The landlady said she was ‘mortified’ and to send her a list of repairs, she would then get straight on them. A year later, and after weekly emails, we have had 4 workmen in to give her quotes. Workmen that we had found and gone to the effort of contacting. Our boiler subsequently broke in April where we were stuck without heating and hot water for three weeks, while our landlady went on holiday. It still hasn’t been fully fixed and we have been without out heating since April. Our cute little first home together has turned into nightmare, literally draining the life out of my soul. Every time something brakes or goes wrong, I break down into a pit of despair, it’s my new 21st Century version of melodrama.

How did it get so bad? How did you let her get away with this for so long? I hear you cry. The truth is I have no idea. We sent her weekly emails, called her regularly but being in full-time education and in Uni all day everyday, its hard to keep tabs on and make formal complaints to environmental health about rogue landladies. Especially for a hermit like myself who cringes at any kind of social confrontation.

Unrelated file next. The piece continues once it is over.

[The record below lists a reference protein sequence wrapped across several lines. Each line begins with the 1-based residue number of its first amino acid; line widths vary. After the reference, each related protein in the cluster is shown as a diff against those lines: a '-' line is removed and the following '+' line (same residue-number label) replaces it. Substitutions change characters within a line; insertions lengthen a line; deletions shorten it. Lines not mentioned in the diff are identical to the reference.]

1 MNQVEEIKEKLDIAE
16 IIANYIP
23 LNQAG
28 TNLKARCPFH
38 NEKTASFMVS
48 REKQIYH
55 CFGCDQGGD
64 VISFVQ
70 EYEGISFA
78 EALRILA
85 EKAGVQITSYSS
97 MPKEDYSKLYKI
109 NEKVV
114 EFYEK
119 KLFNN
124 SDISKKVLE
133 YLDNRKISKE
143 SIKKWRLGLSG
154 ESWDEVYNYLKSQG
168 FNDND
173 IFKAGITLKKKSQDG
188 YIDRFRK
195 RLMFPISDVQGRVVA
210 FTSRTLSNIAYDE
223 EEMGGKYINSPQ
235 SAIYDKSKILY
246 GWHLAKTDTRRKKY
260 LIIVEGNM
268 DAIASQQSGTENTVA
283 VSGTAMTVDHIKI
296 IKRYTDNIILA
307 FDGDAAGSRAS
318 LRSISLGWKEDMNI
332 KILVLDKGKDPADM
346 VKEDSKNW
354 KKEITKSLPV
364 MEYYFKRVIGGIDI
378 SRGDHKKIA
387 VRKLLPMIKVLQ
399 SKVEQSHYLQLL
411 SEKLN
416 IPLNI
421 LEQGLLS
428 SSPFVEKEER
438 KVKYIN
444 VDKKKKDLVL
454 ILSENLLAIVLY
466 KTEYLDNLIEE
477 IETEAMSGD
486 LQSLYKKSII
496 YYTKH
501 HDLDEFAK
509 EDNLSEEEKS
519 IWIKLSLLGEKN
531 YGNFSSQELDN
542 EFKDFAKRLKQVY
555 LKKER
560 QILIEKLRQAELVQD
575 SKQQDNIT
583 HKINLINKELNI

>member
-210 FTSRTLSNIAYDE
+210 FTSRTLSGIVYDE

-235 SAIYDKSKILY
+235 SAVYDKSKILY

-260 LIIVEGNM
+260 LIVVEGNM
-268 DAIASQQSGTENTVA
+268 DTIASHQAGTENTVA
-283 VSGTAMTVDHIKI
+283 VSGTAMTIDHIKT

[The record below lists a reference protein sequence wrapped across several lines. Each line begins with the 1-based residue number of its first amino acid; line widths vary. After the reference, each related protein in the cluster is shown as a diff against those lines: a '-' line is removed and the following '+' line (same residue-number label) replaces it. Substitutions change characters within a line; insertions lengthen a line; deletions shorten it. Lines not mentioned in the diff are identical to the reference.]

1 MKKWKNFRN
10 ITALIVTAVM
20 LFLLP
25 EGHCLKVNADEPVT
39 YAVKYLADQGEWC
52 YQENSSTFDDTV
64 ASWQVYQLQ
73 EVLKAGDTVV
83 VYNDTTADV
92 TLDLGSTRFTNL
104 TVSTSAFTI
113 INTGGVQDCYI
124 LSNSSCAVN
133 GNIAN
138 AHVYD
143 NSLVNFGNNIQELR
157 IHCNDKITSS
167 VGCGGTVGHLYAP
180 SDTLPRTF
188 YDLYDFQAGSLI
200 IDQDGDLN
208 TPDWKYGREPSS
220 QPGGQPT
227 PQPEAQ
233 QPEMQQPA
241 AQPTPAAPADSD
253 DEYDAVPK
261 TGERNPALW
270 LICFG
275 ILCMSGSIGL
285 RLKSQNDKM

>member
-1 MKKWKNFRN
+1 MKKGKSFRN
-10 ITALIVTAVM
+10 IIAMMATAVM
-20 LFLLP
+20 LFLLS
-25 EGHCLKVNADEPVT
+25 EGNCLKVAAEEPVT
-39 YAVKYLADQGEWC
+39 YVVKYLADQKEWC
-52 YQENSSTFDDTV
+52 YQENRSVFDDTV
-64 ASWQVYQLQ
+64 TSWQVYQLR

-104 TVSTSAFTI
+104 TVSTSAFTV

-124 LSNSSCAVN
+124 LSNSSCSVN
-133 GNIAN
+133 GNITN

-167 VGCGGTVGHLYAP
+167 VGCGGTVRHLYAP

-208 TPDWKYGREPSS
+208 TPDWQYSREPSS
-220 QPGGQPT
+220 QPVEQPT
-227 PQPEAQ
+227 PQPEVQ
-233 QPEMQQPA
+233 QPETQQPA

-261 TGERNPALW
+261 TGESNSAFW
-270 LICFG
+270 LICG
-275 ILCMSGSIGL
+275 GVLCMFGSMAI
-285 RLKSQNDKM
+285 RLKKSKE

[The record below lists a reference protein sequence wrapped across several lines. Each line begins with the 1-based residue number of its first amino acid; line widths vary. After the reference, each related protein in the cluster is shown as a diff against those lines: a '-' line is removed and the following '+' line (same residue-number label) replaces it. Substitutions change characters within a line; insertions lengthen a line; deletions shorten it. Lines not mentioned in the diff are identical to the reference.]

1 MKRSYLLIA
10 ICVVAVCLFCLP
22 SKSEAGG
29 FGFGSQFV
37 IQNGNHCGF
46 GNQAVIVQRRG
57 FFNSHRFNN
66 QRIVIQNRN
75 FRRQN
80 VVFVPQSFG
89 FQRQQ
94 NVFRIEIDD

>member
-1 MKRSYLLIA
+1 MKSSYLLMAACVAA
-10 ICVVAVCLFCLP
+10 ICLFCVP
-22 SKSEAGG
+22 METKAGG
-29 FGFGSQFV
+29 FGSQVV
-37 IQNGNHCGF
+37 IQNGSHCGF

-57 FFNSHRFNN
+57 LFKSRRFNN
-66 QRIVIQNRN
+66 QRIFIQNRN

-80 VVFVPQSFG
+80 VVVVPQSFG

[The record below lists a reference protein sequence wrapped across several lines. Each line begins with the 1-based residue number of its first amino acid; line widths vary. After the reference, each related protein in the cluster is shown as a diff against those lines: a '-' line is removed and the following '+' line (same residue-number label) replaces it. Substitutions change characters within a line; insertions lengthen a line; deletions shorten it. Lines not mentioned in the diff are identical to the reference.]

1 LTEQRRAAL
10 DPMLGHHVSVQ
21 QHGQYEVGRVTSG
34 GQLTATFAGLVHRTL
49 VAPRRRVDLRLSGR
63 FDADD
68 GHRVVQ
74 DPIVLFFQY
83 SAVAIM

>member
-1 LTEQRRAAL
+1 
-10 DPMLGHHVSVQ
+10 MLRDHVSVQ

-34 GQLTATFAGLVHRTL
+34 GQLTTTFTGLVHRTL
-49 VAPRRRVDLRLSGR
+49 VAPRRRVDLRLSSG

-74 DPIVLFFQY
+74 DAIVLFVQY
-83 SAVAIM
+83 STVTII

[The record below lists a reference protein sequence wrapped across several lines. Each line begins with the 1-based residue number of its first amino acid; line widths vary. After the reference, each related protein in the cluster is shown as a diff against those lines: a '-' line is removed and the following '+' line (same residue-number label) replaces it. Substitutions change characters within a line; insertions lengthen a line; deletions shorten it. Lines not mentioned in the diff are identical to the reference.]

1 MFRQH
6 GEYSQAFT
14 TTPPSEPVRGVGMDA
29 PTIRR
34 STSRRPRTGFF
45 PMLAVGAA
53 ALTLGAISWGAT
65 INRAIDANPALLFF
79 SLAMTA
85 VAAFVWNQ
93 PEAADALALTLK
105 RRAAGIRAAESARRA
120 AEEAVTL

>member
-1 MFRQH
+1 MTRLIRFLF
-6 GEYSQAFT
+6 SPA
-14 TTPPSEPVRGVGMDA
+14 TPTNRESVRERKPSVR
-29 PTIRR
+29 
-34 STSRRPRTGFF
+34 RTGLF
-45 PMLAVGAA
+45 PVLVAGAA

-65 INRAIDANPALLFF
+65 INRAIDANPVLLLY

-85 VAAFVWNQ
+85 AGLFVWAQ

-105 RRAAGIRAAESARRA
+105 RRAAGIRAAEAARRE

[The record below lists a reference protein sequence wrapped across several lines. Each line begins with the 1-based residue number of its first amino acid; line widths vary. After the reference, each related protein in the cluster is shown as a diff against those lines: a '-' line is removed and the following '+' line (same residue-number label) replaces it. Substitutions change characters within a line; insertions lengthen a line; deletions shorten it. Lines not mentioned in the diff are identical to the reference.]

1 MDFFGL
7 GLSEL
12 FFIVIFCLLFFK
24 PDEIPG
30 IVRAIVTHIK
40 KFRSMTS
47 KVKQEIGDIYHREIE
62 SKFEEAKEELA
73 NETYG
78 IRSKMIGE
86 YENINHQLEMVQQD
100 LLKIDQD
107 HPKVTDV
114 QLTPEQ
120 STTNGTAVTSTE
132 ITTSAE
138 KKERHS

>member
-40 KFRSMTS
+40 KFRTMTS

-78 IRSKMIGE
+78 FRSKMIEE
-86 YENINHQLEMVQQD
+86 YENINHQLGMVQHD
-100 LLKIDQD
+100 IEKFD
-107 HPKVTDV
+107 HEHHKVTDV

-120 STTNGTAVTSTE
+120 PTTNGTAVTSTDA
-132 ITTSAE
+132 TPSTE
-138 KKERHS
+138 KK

Through all this, the thought that makes me most sad, is that we are still incredibly lucky and fortunate. There are people being taken advantage of and living in much worse conditions than myself. At least we have a roof over our heads and a bed to sleep in every night.

My hope is that you read this blog post and don’t fall into the same, naive trap that I did. This leads me to my first rule of survival here, stand up for yourself, don’t let anyone take advantage of your good nature and most importantly-don’t be anyones tube, especially if you’re paying them for it.

Signing off for now- its cold damp and wet.

Girl in 26B

x

Renting in London